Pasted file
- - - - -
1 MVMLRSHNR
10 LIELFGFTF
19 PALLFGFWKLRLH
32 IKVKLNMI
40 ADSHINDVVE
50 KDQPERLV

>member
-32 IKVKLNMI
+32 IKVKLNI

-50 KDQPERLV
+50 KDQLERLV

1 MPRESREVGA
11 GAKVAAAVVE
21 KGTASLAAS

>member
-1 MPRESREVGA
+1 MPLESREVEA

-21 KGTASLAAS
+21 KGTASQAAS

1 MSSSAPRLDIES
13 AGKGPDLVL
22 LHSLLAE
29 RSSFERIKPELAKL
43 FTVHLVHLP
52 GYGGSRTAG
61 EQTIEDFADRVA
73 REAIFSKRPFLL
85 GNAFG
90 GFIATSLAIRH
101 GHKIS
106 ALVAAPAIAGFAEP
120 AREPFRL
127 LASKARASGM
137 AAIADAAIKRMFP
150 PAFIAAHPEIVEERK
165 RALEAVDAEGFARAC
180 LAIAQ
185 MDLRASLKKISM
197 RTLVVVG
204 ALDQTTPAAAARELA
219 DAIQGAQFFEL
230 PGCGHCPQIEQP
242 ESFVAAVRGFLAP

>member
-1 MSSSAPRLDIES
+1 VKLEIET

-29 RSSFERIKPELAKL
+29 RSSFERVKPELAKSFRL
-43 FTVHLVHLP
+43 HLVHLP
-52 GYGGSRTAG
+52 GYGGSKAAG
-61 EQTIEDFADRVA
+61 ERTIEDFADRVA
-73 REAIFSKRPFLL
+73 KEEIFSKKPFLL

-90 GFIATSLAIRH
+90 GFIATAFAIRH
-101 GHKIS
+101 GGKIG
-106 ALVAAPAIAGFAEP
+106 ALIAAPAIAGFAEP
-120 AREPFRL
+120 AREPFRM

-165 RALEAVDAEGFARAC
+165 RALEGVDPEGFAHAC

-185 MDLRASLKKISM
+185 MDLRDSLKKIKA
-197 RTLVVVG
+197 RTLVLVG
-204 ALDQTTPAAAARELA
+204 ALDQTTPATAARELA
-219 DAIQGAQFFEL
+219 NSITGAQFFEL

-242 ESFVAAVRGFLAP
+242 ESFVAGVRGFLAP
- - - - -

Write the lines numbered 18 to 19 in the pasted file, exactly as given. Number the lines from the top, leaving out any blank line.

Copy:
-21 KGTASLAAS
+21 KGTASQAAS